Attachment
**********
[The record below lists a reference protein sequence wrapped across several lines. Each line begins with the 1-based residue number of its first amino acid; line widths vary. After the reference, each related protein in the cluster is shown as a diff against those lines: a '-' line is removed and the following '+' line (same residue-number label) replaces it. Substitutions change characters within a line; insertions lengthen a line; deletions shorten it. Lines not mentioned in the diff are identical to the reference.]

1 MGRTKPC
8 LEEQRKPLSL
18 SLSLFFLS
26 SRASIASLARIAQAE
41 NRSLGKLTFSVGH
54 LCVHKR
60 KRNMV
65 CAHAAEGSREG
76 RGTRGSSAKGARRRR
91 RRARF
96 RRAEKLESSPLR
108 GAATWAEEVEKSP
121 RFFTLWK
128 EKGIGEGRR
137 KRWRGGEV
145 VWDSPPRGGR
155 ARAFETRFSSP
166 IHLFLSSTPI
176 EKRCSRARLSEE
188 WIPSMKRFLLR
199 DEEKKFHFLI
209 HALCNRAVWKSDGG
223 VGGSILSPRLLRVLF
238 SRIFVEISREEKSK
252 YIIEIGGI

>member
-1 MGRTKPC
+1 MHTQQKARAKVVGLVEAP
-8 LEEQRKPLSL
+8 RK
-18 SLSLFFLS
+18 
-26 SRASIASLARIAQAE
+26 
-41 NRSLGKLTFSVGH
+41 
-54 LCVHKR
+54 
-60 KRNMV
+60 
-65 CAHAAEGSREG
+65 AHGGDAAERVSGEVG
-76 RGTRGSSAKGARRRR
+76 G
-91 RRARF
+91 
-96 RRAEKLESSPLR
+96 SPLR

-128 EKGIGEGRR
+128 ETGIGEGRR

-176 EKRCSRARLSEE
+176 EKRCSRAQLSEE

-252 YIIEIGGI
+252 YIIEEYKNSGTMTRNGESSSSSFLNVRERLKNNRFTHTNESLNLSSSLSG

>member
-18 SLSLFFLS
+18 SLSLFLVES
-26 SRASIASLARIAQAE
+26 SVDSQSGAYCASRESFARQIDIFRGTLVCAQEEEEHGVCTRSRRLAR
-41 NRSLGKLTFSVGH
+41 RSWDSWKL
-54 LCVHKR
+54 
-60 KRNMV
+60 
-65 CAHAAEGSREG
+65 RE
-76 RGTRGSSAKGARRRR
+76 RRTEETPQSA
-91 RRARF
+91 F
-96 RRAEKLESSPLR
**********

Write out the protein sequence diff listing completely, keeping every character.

[The record below lists a reference protein sequence wrapped across several lines. Each line begins with the 1-based residue number of its first amino acid; line widths vary. After the reference, each related protein in the cluster is shown as a diff against those lines: a '-' line is removed and the following '+' line (same residue-number label) replaces it. Substitutions change characters within a line; insertions lengthen a line; deletions shorten it. Lines not mentioned in the diff are identical to the reference.]

1 MGRTKPC
8 LEEQRKPLSL
18 SLSLFFLS
26 SRASIASLARIAQAE
41 NRSLGKLTFSVGH
54 LCVHKR
60 KRNMV
65 CAHAAEGSREG
76 RGTRGSSAKGARRRR
91 RRARF
96 RRAEKLESSPLR
108 GAATWAEEVEKSP
121 RFFTLWK
128 EKGIGEGRR
137 KRWRGGEV
145 VWDSPPRGGR
155 ARAFETRFSSP
166 IHLFLSSTPI
176 EKRCSRARLSEE
188 WIPSMKRFLLR
199 DEEKKFHFLI
209 HALCNRAVWKSDGG
223 VGGSILSPRLLRVLF
238 SRIFVEISREEKSK
252 YIIEIGGI

>member
-1 MGRTKPC
+1 MHTQQKARAKVVGLVEAP
-8 LEEQRKPLSL
+8 RK
-18 SLSLFFLS
+18 
-26 SRASIASLARIAQAE
+26 
-41 NRSLGKLTFSVGH
+41 
-54 LCVHKR
+54 
-60 KRNMV
+60 
-65 CAHAAEGSREG
+65 AHGGDAAERVSGEVG
-76 RGTRGSSAKGARRRR
+76 G
-91 RRARF
+91 
-96 RRAEKLESSPLR
+96 SPLR

-128 EKGIGEGRR
+128 ETGIGEGRR

-176 EKRCSRARLSEE
+176 EKRCSRAQLSEE

-252 YIIEIGGI
+252 YIIEEYKNSGTMTRNGESSSSSFLNVRERLKNNRFTHTNESLNLSSSLSG

>member
-18 SLSLFFLS
+18 SLSLFLVES
-26 SRASIASLARIAQAE
+26 SVDSQSGAYCASRESFARQIDIFRGTLVCAQEEEEHGVCTRSRRLAR
-41 NRSLGKLTFSVGH
+41 RSWDSWKL
-54 LCVHKR
+54 
-60 KRNMV
+60 
-65 CAHAAEGSREG
+65 RE
-76 RGTRGSSAKGARRRR
+76 RRTEETPQSA
-91 RRARF
+91 F
-96 RRAEKLESSPLR